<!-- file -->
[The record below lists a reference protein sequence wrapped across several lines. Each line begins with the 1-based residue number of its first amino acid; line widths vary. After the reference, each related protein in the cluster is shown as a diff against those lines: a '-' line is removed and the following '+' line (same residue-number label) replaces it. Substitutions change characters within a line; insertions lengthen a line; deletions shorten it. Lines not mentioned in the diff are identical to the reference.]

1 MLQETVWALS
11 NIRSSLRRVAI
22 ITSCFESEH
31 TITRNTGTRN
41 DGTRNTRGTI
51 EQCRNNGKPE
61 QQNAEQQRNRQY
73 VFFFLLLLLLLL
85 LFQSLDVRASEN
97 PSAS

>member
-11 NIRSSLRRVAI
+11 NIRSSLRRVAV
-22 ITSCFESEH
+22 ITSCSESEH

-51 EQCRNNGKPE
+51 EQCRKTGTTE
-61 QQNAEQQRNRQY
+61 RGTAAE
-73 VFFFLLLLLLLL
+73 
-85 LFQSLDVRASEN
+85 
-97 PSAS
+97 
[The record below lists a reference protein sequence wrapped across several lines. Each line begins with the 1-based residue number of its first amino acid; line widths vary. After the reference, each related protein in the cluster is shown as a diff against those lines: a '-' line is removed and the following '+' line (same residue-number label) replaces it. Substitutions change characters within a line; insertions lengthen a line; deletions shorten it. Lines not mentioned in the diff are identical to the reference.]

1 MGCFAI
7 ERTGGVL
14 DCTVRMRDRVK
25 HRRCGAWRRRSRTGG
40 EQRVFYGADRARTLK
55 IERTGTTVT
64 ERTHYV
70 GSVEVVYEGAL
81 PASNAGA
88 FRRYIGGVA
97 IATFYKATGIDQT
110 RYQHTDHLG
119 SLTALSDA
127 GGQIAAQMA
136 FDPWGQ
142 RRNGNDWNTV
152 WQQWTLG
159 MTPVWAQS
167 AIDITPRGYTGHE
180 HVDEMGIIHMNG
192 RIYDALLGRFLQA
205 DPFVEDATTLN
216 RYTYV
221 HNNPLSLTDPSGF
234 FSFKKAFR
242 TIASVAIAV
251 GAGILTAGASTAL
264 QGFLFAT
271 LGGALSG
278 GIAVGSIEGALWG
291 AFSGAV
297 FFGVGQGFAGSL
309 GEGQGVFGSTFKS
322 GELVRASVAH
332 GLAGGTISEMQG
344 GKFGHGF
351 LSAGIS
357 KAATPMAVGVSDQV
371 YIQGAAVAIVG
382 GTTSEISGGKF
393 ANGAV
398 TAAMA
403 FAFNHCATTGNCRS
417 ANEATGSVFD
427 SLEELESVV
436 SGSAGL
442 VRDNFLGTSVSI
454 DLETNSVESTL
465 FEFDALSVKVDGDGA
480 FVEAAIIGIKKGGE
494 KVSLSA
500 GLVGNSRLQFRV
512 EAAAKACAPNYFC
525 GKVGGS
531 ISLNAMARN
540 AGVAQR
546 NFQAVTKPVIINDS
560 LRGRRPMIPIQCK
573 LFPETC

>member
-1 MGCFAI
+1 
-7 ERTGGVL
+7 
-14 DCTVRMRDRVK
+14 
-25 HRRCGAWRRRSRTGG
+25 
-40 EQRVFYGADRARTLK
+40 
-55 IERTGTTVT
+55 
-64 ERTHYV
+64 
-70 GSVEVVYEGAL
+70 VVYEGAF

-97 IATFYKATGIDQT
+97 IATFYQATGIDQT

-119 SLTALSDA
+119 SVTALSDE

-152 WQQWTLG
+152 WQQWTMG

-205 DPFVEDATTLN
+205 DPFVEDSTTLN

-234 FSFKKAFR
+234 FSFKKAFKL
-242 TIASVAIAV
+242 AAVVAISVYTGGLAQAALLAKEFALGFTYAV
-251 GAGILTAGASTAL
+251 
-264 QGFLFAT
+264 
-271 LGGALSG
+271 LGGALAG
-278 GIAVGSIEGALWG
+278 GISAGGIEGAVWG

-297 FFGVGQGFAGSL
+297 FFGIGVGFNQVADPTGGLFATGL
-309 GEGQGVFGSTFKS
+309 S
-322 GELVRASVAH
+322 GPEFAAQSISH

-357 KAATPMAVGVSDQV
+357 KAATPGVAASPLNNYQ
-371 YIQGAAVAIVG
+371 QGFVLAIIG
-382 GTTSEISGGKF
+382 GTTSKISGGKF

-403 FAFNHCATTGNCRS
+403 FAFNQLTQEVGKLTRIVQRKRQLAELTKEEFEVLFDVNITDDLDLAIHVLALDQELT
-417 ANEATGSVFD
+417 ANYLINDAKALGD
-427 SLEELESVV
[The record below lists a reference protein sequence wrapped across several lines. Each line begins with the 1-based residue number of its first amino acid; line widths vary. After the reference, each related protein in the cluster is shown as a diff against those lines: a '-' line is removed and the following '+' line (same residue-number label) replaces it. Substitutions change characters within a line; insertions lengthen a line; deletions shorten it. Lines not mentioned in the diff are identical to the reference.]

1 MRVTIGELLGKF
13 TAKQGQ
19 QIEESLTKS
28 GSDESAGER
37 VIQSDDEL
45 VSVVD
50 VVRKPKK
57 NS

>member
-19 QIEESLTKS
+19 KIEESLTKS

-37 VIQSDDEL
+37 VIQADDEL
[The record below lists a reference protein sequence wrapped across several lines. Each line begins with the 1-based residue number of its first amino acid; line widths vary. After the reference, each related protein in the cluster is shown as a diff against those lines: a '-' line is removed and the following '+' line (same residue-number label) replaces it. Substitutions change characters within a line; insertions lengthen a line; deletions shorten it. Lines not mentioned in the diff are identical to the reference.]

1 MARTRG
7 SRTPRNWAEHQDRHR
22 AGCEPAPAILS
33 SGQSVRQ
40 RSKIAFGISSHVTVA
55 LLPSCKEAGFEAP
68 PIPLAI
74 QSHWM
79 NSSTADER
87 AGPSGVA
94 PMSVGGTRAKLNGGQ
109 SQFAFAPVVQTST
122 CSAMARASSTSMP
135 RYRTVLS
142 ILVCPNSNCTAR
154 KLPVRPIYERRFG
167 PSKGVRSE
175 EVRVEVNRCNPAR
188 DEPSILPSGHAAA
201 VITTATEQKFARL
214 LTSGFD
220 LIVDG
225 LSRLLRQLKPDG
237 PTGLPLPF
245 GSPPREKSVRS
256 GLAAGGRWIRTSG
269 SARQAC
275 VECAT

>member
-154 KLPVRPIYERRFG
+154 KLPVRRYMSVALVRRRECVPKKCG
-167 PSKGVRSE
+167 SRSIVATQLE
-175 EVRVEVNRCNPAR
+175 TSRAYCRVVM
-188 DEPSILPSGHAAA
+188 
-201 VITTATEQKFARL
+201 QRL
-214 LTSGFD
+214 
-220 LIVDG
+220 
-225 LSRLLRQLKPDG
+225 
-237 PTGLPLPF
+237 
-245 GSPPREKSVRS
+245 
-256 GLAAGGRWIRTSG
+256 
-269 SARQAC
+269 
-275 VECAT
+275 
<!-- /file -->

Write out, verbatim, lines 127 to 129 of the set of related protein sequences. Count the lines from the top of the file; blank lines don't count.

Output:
+309 S
-322 GELVRASVAH
+322 GPEFAAQSISH